There’s a fine line between between being transparent and being whiny. Complaining is easy, particularly on Facebook and Twitter. In fact, people even reward us for grumbling online.
Don’t believe me? Which of these posts is more likely to elicit likes and comments:
“Great day! My kids were sweet and joyful and they cleaned their room! Who else had an awesome and blessed day? #awesomeblessedday”
“AARGH! My 3-year-old broke my phone, punched his sister, and bit me in a very sensitive place. Does this happen to anybody else? #terribleangryawfulchildren”
If you’re like me, the first post would actually make you roll your eyes — what a braggart. The second post would come across as “real,” and “gritty.” You’d chuckle to yourself, hit the Like button, and make a comment about how kids are little demons. You might even appreciate the authenticity and honesty of you and your friends.
Don’t get me wrong — both posts have major problems. It’s just that we only notice the problems with the braggy post. We ignore the fact that the second post is also blatantly disobedient to God’s Word.
“Do everything without grumbling or arguing” (Philippians 2:14). I quote that to my kids all the time — you might do that also. But do you ever quote it to yourself?
“So,” you ask, ” should we just pretend everything is OK? Should I ever share my burdens and weaknesses and complaints with others?”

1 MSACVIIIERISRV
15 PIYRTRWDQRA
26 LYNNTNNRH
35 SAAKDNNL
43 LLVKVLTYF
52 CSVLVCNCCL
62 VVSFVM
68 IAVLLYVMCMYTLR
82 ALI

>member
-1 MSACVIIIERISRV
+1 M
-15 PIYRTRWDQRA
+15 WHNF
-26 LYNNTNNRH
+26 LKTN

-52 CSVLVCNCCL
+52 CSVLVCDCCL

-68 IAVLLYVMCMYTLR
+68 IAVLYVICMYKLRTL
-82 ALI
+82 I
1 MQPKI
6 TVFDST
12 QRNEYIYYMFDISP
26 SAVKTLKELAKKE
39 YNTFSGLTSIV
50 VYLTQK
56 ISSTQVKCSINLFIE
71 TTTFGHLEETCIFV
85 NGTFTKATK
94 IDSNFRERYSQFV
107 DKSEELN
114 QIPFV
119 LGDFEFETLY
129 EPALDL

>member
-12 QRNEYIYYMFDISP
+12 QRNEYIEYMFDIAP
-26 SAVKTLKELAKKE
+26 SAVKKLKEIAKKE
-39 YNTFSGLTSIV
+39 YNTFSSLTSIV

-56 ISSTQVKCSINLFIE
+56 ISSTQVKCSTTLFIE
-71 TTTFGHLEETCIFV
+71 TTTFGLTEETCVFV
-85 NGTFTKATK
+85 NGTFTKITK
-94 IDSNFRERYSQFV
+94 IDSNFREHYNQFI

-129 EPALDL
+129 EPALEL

The answer is yes, under certain circumstances and in certain ways. Ask yourself this: “Why am I sharing this here, at this time and in this way?”
If we’re honest with ourselves, the answer is often that we are looking for validation or sympathy. The ugly part of our souls, the prideful part, wants to be noticed. Playing the martyr is a quick way to get attention. Sharing complaints on social media accelerates and increases that attention. These days, it’s not just our family members and friends who hear our griping; it’s everybody we’ve ever known!
Authenticity means we’re not afraid to share our weaknesses and strengths, but we’re also don’t broadcast them to get attention. Allow me to suggest three good reasons for sharing our life’s problems with other people:
(1) We need prayer.
(2) We need help or assistance.
(3) We can encourage another person with his struggles by sharing our own. (Although this is rare).
Most of the time — not always, but most of the time — none of those functions require broadcasting our complaints to everybody on the internet. There are exceptions to the general rule. For example, I’ve joined several groups specifically designed so that I can pray for friends with sick children or cancer or other serious concerns. I’ve also seen some helpful posts about physical needs — somebody needs financial help or assistance fixing something.
However, the majority of our complaints (mine included) are simply whining. Whining happens when we talk about how hard our lives are, not so that people can pray or help, but so they’ll notice us.
So let’s try something new: Before posting a problem on Facebook, pray about it. Then call a friend or family member and ask for prayer. Talk to a pastor or counselor if necessary. Then, evaluate whether the broader world can pray or help in some specific way. If not, let’s stick with posting funny cat pictures or silly stories.
There’s a good reason Paul encourages us to do everything without grumbling or arguing. It’s so that we can “shine like stars” in the midst of a “warped and crooked generation” (Phil 2:15). Do our words shine the light of Jesus Christ, or are they just whiny? Let’s pray for the grace to shine like stars, so the world can see the joy and grace of our Savior.
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